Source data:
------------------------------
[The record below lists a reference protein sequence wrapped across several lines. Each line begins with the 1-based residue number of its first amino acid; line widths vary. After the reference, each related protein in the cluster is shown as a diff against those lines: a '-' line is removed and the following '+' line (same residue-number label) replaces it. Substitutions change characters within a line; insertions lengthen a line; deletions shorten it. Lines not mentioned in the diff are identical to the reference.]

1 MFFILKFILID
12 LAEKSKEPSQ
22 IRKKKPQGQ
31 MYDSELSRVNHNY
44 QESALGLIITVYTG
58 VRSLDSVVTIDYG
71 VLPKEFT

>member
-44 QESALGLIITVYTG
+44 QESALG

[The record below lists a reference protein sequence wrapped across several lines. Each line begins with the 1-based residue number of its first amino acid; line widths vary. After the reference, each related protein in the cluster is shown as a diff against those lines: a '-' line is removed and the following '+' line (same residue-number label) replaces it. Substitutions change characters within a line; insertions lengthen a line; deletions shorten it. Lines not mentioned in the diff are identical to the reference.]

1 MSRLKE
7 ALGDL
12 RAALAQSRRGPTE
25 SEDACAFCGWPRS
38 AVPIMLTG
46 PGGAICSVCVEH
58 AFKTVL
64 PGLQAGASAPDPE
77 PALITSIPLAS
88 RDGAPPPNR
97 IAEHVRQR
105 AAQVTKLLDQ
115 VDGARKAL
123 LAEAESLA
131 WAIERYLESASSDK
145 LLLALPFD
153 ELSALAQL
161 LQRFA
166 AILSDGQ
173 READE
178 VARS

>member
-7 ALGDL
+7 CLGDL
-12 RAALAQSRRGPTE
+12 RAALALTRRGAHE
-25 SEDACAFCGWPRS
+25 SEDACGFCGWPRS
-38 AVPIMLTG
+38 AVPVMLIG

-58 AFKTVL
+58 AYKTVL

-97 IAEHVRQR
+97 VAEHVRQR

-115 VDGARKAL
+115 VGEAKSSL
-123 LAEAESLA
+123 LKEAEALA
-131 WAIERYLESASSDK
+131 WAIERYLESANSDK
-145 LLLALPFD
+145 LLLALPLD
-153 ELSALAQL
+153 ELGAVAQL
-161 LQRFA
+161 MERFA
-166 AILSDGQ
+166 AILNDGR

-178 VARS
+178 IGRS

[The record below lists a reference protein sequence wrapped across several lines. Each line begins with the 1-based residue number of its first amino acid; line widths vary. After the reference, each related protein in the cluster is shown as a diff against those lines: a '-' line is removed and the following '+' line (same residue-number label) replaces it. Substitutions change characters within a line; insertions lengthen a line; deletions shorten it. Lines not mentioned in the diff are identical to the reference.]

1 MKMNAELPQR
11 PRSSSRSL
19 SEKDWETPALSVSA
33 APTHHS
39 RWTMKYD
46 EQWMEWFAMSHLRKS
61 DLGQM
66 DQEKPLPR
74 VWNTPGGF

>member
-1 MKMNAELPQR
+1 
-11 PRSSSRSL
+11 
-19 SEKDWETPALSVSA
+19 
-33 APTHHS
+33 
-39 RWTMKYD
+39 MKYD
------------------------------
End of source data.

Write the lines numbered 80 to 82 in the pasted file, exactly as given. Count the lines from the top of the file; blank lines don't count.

-33 APTHHS
+33 
-39 RWTMKYD